You are responsible for any checks you deposit into your bank account.  Until the bank confirms that the check has cleared and the funds have been deposited into your account, you are liable to repay any funds withdrawn against that check. 

Tips for Avoiding Check Scams

  • Ignore and throw away any offers that require you to pay for a prize or a gift.  
  • It’s not free, not a prize and not a gift if you’re required to pay money to get it.
  • Resist the urge to enter foreign lotteries or sweepstakes.  
  • Most foreign lottery solicitations are illegal.  It is illegal to play foreign lotteries through the mail or by telephone.  
  • If a stranger wants to pay you by check, writes it for more than the purchase price and wants you to wire some or all of the money back to them, be careful!  It’s a scam that could cost you money you don’t have.
  • There is no legitimate reason for someone who is paying you money to ask you to wire money back.
  • To learn more, visit www.ftc.gov/opa/2004/12/checkoverpayment.shtm
  • If you’re selling something, you can insist on cash or some alternate way to pay, such as an online payment service or escrow service.
  • Some escrow services charge fees for processing the payment.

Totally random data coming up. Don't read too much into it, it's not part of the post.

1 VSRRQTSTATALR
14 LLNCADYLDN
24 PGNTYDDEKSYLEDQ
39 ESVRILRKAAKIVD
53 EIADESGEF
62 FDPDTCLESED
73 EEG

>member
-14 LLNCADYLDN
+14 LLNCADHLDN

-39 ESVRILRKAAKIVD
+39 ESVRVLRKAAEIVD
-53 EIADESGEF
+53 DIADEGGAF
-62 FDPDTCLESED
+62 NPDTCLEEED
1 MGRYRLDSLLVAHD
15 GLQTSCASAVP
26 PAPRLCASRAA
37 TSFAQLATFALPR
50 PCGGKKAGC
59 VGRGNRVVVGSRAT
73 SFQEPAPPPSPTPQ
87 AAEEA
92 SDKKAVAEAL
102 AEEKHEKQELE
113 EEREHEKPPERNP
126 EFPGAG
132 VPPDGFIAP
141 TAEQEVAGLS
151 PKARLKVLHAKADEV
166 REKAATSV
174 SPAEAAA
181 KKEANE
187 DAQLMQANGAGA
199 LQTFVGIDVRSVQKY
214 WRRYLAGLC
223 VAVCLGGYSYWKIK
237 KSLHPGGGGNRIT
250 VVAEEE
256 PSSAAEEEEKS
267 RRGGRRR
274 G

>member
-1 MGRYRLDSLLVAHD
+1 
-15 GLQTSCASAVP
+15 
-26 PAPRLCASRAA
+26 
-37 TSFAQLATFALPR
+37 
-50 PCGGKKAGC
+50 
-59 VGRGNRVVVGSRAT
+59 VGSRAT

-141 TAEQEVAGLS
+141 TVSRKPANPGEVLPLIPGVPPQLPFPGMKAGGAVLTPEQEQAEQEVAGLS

• If a buyer insists on using a particular online payment or escrow service you have never heard of, check it out. 
  • To learn more about escrow services and online payment systems, visit www.ftc.gov/onlineshopping
  • If you have to take a check, make sure it’s a cashier’s check for the exact amount from a local bank or a bank that has a branch in your area.  
  • You can then check with the bank to make sure both the account and check are valid.  
  • Locate it yourself – don’t trust a stranger’s information.
  • Resist the pressure to take the money out of your account right after depositing the check. 
  • If the person’s offer of money is good now, it will still be good once the check clears.
  • Don’t withdraw any money from a deposited check until the bank verifies that the check is valid and it has cleared.

Reporting Fake Check Scams

  • If you think you’ve been targeted by a fake check or money order scam, report it to the following agencies:
  • The Federal Trade Commission: www.ftc.govor call 877-FTC-HELP
  • The US Postal Inspection Service: www.usps.gov/websites/depart/inspector call the telephone number listed in the Blue Pages of your telephone directory. 1-877-876-2455
  • The Iowa Attorney General’s office: www.state.ia.us/government/ag/index.htmlor call 888-777-4590.

.Reporting Fake Check Scams

If you think you’ve been targeted by a fake check or money order scam, report it to the following agencies:

Iowa Legal Aid provides help to low-income Iowans. 
To apply for help from Iowa Legal Aid:call 800-532-1275. 
Iowans age 60 and over, call 800-992-8161 or 
apply online at iowalegalaid.org
 
If Iowa Legal Aid cannot help, look for an attorney on “Find A Lawyer” on the Iowa State Bar Association website iowabar.org.   A private attorney there can talk with you for a fee of $25 for 30 minutes of legal advice.
*As you read this information, remember this article is not a substitute for legal advice.
Last Review and Update: Sep 10, 2014